Join us for an evening of poetry showcasing new collections by three remarkable poets. Brionne Janae's debut collection, After Jubilee (Boaat Press, 2017), is described by Cave Canem faculty Amber Flora Thomas as "an excellent read, if for no other reason than the range and lyricism of Janae’s voice." Nabila Lovelace is the author of Sons of Achilles (YesYesBooks, 2018), of which Hanif Abdurraqib says, "There’s a real beauty to the way that she puts together words.” Winner of the 2018 National Book Award for Poetry, Justin Phillip Reed is the author of Indecency (Coffee House Press, 2018), praised by Dawn Lundy Martin as "the new duende. It is like no other book I’ve read; Reed is an extraordinary talent.” Free and open to the public. Refreshments served. This event is co-sponsored by the NYU Creative Writing Program.

Brionne Janae is a poet and teaching artist living in Brooklyn whose debut collection, After Jubilee (Boaat Press, 2017),was published by Boaat Press, 2017. She is the recipient of the 2016 St. Botoloph Emerging Artist award, a Hedgebrook and Vermont Studio Center Alumni and proud Cave Canem Fellow. Her poetry and prose have been published by the Academy of American Poets, American Poetry Review, the Sun Magazine, Los Angelas Review RattleBitch Magazine, The Cincinnati Review, jubilatSixth Finch, Plume, Bayou Magazine, The Nashville Review, Waxwing and Redivider, among others.

Nabila Lovelace is a first-generation Queens native, her people hail from Trinidad & Nigeria. Her debut book of poems, Sons of Achilles (YesYesBooks, 2018), is out now through YesYes Books. You can currently find her kicking it in Tuscaloosa.

Justin Phillip Reed is an American poet and essayist, and the author of Indecency (Coffee House Press, 2018), winner of the 2018 National Book Award in Poetry. His work appears in African American Review, Best American Essays, Callaloo, The Kenyon Review, The New York Times Magazine, Obsidian, and elsewhere. He earned his BA in creative writing at Tusculum College and his MFA in poetry at Washington University in St. Louis. Justin has received fellowships from Cave Canem Foundation, the Conversation Literary Festival, and the Regional Arts Commission of St. Louis. Born and raised in South Carolina, he lives in St. Louis, Missouri. Photo Credit: Nicholas A. C. Nichols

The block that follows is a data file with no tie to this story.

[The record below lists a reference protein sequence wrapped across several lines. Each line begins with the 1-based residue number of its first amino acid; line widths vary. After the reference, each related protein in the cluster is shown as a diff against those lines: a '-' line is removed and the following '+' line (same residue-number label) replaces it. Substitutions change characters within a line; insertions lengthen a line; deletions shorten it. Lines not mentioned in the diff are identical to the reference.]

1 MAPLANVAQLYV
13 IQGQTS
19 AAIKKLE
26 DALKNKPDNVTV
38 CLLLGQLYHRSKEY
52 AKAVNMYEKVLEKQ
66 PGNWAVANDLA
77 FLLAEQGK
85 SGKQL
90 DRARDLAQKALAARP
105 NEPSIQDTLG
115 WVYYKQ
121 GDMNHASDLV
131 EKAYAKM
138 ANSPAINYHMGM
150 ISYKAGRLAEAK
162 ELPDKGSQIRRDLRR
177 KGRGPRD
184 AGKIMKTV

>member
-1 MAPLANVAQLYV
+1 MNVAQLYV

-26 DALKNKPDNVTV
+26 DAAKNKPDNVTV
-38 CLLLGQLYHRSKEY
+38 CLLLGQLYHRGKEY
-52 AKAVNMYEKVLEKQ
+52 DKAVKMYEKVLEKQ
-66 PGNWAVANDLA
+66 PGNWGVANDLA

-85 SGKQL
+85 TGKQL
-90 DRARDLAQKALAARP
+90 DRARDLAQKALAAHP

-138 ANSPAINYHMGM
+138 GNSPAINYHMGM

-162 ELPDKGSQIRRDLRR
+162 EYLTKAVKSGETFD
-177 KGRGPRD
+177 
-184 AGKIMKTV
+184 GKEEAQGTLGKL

5:00pm
NYU Lillian Vernon House
58 W 10th Street
10003 New York, New York
Feb 23 2019

Book Launch: Edward Hirsch presents "A Passing Bell" by Paul Kane

Edward Hirsch, award-winning poet and President of the Guggenheim Foundation, launches Paul Kane's A Passing Bell: Ghazals for Tina. 

This collection by Paul Kane about the untimely passing of his wife performs the work of mourning by giving a shape to grief. Utilizing the poetic form of the classic Persian ghazal, A Passing Bell takes its place alongside other modern works on death and consolation, such as Joan Didion’s The Year of Magical Thinking and C.S. Lewis’s A Grief Observed.  We are taken through the deep process of grieving, in all its ebb and flow of emotion, its agonizing sorrow and sense of despair, to further stages of acceptance and self-recovery.

Paul Kane is a poet and critic who has published six collections of poems and a dozen other books. He has received a Fulbright award, Guggenheim and NEA Fellowships and grants from the Mellon Foundation. He is the editor of Poetry of the American Renaissance and the general editor of The Braziller Series of Australian Poets, and is currently Professor of English and Environmental Studies at Vassar College. 

Praise for A Passing Bell:
"a rare and soaring masterpiece” —Alex Miller
“so deep and fine it could and should last forever” —Barry Hill
“his masterwork” —David McCooey

The book launch will feature a reading by Paul Kane, as well as refreshments and copies of the collection for purchase. Please join us by RSVPing to the email listed. 

 

4:00pm to 6:00pm
Poet's House
10 River Terrace
10282 New York, New York

poems

poem
With age   
mirage
assuages
what the youthful eye  
would have studied
until identified—
chicory? bluebird? debris?  
Today no nomenclature
ruptures
the composure
of a chalk-blue haze
pausing, even dawdling,
now and then trembling
over what I'm going to call
fresh water.
poem

Because the tube is turned to the window, the neighbor’s buddy         coughs
a cough of pigeons. a hack of grackle. a bird out the window. It’s         like

the neighbor’s buddy on my ledge, smoking. The neighbor’s                 chum in the blinds,
the eyes that peer, the eyes that open. propped

2
poem
When I was one-and-twenty  
  I heard a wise man say,  
‘Give crowns and pounds and guineas  
  But not your heart away;  
  
Give pearls away and rubies
  But keep your fancy free.’  
But I was one-and-twenty,  
  No use to talk to me.  
  
When I was one-and-twenty  
  I heard him say again,
‘The heart out of